The fantasy league draft is the most anticipated event for fantasy football enthusiasts. At the fingertips of each drafter are their targeted players, a hometown favorite, or a rival player playing for the arch-nemesis of their hometown team. It provides each owner any number of ways to construct their team and in a Dynasty format, the approach with which the team is constructed can take on many layers on whether to build a team ready to win in its first year or allow the team to mature and compete beginning in year two to three and onward.
Tools for the Draft
In anticipation of any Dynasty startup, I ensure my Dynasty rankings are up-to-date, and I’ve factored in how players finished at their respective positions the year before. In a piece I published last year, How Do I Rank Players I wrote about my method for rankings players and why you should have as much information at your disposal to provide clarity in determining where to rank players. Along with rankings, I also ensure I have the most recent average draft position (ADP) for Dynasty startups, if available.
The go-to source for FFPC ADP is Fantasy Mojo. They have historical data dating back to 2010 and cover the wide range of leagues FFPC offers, from redraft to Dynasty and even Dynasty Superflex leagues, and at different levels of pace, between slow and live drafts. I bump my rankings against the ADP data to provide me a general idea of where I see pockets developing in the draft indicating where the players chosen in that range don’t match up with where I value those players.
Once my rankings were updated, I awaited my draft position and the onset of trade negotiations that would ensue afterward…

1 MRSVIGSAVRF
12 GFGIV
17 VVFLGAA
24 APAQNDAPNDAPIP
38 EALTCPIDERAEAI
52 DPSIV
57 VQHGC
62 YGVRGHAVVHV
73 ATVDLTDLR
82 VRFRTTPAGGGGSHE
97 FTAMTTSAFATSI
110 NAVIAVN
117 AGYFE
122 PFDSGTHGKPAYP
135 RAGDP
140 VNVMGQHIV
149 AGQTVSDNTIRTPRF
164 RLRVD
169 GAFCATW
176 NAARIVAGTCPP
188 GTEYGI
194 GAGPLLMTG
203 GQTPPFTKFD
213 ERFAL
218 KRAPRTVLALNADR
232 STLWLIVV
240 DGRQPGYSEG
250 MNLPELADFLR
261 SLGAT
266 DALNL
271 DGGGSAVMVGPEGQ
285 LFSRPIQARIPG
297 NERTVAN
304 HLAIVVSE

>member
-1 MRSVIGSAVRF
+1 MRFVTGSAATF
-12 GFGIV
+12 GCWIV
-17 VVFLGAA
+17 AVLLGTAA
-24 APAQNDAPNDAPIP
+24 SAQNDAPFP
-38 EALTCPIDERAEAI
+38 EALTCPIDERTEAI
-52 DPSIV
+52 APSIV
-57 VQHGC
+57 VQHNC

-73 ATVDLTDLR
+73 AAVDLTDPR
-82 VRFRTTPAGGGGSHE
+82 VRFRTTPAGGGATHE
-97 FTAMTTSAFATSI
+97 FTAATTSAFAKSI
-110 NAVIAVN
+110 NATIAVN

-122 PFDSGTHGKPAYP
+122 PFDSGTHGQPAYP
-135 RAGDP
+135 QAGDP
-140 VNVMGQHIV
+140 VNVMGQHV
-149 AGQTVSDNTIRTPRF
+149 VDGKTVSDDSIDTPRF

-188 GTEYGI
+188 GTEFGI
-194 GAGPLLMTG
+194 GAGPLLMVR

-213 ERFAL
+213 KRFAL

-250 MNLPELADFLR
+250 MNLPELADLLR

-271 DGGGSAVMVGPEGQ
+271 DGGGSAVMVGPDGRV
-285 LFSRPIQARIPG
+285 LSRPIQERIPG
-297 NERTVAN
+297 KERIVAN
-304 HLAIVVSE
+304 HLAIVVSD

The Anticipation Builds
Exactly one month to my draft date of May 5th came the anticipated email with my draft position of 6. The middle position has a couple of perks, such as being able to lock down a top-of-the-tier type of player at either the running back or wide receiver position and being in the thick of any positional runs that may occur during the draft. As with any Dynasty startup, the time between the determination of the draft order and draft date is a time for movement within the draft board. This should be the time to move up to either the first or second round if the plan is to solidify multiple top 24 talents on the roster or move back out of areas you feel a pocket exists where the ADP doesn’t justify the value.
In this particular draft, I only completed one trade in advance of draft day, and that was to acquire a 2019 1st Round pick for my 5.06 Startup. The price I paid was a little much. This trade was to serve as a message to fellow league mates that I am open to trading, and a trade doesn’t always have to go in my favor. What gets lost in most trades is that both teams should benefit from the trade and fulfill the direction of each team’s structure and roster construction.